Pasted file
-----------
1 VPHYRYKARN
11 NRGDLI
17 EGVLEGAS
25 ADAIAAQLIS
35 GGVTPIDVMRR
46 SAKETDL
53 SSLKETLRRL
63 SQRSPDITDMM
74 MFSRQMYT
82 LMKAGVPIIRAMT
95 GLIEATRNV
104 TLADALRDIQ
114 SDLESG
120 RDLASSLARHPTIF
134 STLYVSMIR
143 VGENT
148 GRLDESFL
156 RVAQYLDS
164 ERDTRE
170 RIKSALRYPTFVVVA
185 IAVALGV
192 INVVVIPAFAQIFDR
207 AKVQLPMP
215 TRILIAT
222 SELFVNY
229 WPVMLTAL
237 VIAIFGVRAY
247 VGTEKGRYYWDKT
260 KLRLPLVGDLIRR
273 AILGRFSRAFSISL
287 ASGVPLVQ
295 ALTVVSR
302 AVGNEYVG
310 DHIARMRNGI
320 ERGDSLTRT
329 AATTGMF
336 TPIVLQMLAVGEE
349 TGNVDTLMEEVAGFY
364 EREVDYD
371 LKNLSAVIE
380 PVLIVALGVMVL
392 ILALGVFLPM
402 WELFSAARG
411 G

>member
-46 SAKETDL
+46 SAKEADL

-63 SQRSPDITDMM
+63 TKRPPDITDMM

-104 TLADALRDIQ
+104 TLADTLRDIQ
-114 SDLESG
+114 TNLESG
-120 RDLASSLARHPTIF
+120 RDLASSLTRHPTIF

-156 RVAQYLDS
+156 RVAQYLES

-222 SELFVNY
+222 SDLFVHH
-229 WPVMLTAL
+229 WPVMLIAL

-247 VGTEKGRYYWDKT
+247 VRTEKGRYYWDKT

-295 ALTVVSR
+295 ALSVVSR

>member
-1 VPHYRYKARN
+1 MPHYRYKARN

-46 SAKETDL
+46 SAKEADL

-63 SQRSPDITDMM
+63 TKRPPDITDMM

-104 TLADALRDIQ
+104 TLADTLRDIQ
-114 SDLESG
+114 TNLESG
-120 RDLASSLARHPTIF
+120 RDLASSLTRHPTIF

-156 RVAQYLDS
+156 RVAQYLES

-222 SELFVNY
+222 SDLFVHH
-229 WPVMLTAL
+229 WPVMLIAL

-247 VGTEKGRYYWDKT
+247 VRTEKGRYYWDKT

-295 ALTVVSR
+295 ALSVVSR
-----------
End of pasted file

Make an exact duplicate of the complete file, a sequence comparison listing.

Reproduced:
1 VPHYRYKARN
11 NRGDLI
17 EGVLEGAS
25 ADAIAAQLIS
35 GGVTPIDVMRR
46 SAKETDL
53 SSLKETLRRL
63 SQRSPDITDMM
74 MFSRQMYT
82 LMKAGVPIIRAMT
95 GLIEATRNV
104 TLADALRDIQ
114 SDLESG
120 RDLASSLARHPTIF
134 STLYVSMIR
143 VGENT
148 GRLDESFL
156 RVAQYLDS
164 ERDTRE
170 RIKSALRYPTFVVVA
185 IAVALGV
192 INVVVIPAFAQIFDR
207 AKVQLPMP
215 TRILIAT
222 SELFVNY
229 WPVMLTAL
237 VIAIFGVRAY
247 VGTEKGRYYWDKT
260 KLRLPLVGDLIRR
273 AILGRFSRAFSISL
287 ASGVPLVQ
295 ALTVVSR
302 AVGNEYVG
310 DHIARMRNGI
320 ERGDSLTRT
329 AATTGMF
336 TPIVLQMLAVGEE
349 TGNVDTLMEEVAGFY
364 EREVDYD
371 LKNLSAVIE
380 PVLIVALGVMVL
392 ILALGVFLPM
402 WELFSAARG
411 G

>member
-46 SAKETDL
+46 SAKEADL

-63 SQRSPDITDMM
+63 TKRPPDITDMM

-104 TLADALRDIQ
+104 TLADTLRDIQ
-114 SDLESG
+114 TNLESG
-120 RDLASSLARHPTIF
+120 RDLASSLTRHPTIF

-156 RVAQYLDS
+156 RVAQYLES

-222 SELFVNY
+222 SDLFVHH
-229 WPVMLTAL
+229 WPVMLIAL

-247 VGTEKGRYYWDKT
+247 VRTEKGRYYWDKT

-295 ALTVVSR
+295 ALSVVSR

>member
-1 VPHYRYKARN
+1 MPHYRYKARN

-46 SAKETDL
+46 SAKEADL

-63 SQRSPDITDMM
+63 TKRPPDITDMM

-104 TLADALRDIQ
+104 TLADTLRDIQ
-114 SDLESG
+114 TNLESG
-120 RDLASSLARHPTIF
+120 RDLASSLTRHPTIF

-156 RVAQYLDS
+156 RVAQYLES

-222 SELFVNY
+222 SDLFVHH
-229 WPVMLTAL
+229 WPVMLIAL

-247 VGTEKGRYYWDKT
+247 VRTEKGRYYWDKT

-295 ALTVVSR
+295 ALSVVSR